Greg Maroney, |
(Hen House, 2003)
In Harmony Grove, solo pianist Greg Maroney creates a tender tapestry of reminiscence and homage. This collection of original compositions beautifully evokes the gentle feelings of common life and reverence the everyday miracles of nature.
Maroney has two distinct styles and both are traditional in vein. Some of his pieces show strong Romantic influences, such as the moody "Elemental" and the dramatic story-piece "The First Ballerina," while the stormy "Long Walk Home" is Beethoven-esque. The rest of his pieces have a more modern, movie-soundtrack sound. These tend to deal with nature and have a nostalgic, peaceful tone, like "September" and "Harmony Grove," or paint dramatic pictures of natural phenomena, such as "Nature's Fury" and "Chicken Chace." "The Gift," a reflective piece written in homage to Maroney's recently deceased mother, is reminiscent of George Winston's famous style.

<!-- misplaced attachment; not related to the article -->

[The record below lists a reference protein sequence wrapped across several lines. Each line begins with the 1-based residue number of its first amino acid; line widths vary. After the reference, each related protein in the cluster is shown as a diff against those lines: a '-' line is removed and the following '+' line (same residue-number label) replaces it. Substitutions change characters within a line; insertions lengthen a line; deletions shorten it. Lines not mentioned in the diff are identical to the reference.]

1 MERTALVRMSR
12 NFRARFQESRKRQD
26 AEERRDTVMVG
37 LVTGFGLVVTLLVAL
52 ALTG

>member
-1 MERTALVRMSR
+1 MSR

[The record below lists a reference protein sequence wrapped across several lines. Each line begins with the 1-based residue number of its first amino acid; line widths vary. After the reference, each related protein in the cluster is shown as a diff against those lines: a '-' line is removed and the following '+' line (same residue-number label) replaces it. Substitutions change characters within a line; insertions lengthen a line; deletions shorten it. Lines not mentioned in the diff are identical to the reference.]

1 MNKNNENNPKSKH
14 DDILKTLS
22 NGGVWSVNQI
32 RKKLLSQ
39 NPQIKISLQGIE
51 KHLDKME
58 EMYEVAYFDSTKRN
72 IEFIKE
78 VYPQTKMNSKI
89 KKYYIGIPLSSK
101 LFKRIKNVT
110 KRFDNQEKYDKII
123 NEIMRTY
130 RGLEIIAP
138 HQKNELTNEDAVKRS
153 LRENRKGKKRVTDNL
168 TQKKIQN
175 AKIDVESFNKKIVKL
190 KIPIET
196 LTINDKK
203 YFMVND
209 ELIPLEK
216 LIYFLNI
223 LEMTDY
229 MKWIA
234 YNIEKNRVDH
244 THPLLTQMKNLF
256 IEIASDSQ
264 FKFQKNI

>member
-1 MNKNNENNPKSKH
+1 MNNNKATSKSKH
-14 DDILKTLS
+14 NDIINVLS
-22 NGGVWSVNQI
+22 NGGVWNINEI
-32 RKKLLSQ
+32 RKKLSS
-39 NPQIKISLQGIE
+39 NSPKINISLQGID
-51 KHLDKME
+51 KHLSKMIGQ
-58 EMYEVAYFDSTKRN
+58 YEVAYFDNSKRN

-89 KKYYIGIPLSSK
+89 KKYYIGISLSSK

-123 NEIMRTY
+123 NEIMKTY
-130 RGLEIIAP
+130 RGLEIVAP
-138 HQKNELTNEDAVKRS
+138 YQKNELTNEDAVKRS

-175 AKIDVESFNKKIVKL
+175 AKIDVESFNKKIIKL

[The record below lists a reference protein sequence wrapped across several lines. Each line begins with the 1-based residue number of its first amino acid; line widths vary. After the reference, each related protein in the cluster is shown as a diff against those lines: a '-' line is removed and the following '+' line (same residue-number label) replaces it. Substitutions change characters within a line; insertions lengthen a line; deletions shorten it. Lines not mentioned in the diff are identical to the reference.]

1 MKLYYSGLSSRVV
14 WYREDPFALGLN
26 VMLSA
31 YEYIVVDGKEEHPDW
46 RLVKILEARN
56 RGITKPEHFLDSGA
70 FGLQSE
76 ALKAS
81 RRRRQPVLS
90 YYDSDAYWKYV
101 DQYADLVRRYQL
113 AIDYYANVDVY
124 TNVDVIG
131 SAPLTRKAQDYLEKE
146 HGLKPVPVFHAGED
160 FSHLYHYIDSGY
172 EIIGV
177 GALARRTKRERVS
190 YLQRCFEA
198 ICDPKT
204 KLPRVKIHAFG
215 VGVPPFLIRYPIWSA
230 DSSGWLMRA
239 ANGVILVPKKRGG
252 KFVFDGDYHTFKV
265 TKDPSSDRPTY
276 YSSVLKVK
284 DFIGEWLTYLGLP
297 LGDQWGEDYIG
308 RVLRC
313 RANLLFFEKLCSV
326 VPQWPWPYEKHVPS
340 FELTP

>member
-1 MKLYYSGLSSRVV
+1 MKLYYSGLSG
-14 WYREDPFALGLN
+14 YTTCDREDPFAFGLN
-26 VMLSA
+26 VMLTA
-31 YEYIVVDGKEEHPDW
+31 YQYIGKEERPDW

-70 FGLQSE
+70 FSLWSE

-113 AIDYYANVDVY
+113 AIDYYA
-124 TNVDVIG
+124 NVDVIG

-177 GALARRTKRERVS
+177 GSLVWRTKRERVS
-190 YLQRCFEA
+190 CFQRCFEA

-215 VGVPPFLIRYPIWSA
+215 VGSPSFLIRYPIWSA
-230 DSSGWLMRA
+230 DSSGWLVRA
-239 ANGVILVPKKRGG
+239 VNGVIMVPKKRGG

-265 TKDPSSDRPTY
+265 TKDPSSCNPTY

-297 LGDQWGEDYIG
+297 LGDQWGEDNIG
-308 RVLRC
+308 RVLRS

Maroney's compositions are, for the most part, solid. He only runs into trouble when he tries to blend his two styles; the transistions between Romantic scales and dramatic dynamics jar with the more modern chords and tonal motifs. But his keyboarding is, throughout the album, talented and accomplished.
Harmony Grove gives every indication of an emotive musician who knows how to value the biggest of little things in life.